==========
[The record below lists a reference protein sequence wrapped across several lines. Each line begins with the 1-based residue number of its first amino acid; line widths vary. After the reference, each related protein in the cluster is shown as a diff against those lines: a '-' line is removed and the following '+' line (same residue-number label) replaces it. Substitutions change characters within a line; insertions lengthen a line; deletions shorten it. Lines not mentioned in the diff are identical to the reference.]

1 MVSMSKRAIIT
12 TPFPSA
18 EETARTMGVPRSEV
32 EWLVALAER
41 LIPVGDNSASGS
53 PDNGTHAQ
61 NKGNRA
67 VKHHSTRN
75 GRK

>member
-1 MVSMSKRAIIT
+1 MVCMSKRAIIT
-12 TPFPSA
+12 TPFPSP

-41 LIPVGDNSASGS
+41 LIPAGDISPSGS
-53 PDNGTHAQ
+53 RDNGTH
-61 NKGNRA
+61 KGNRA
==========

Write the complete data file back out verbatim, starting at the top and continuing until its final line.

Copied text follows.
[The record below lists a reference protein sequence wrapped across several lines. Each line begins with the 1-based residue number of its first amino acid; line widths vary. After the reference, each related protein in the cluster is shown as a diff against those lines: a '-' line is removed and the following '+' line (same residue-number label) replaces it. Substitutions change characters within a line; insertions lengthen a line; deletions shorten it. Lines not mentioned in the diff are identical to the reference.]

1 MVSMSKRAIIT
12 TPFPSA
18 EETARTMGVPRSEV
32 EWLVALAER
41 LIPVGDNSASGS
53 PDNGTHAQ
61 NKGNRA
67 VKHHSTRN
75 GRK

>member
-1 MVSMSKRAIIT
+1 MVCMSKRAIIT
-12 TPFPSA
+12 TPFPSP

-41 LIPVGDNSASGS
+41 LIPAGDISPSGS
-53 PDNGTHAQ
+53 RDNGTH
-61 NKGNRA
+61 KGNRA